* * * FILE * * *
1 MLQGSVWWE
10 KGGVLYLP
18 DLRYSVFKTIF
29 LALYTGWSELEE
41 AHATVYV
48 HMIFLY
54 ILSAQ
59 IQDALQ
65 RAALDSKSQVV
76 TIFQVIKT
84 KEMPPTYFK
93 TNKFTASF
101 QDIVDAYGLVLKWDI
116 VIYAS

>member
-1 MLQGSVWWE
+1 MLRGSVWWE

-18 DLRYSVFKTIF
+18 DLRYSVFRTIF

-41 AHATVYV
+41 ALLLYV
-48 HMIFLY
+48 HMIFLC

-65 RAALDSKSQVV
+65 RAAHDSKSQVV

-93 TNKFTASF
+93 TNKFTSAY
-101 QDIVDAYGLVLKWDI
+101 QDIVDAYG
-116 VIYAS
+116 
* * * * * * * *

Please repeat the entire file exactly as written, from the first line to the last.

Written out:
1 MLQGSVWWE
10 KGGVLYLP
18 DLRYSVFKTIF
29 LALYTGWSELEE
41 AHATVYV
48 HMIFLY
54 ILSAQ
59 IQDALQ
65 RAALDSKSQVV
76 TIFQVIKT
84 KEMPPTYFK
93 TNKFTASF
101 QDIVDAYGLVLKWDI
116 VIYAS

>member
-1 MLQGSVWWE
+1 MLRGSVWWE

-18 DLRYSVFKTIF
+18 DLRYSVFRTIF

-41 AHATVYV
+41 ALLLYV
-48 HMIFLY
+48 HMIFLC

-65 RAALDSKSQVV
+65 RAAHDSKSQVV

-93 TNKFTASF
+93 TNKFTSAY
-101 QDIVDAYGLVLKWDI
+101 QDIVDAYG
-116 VIYAS
+116 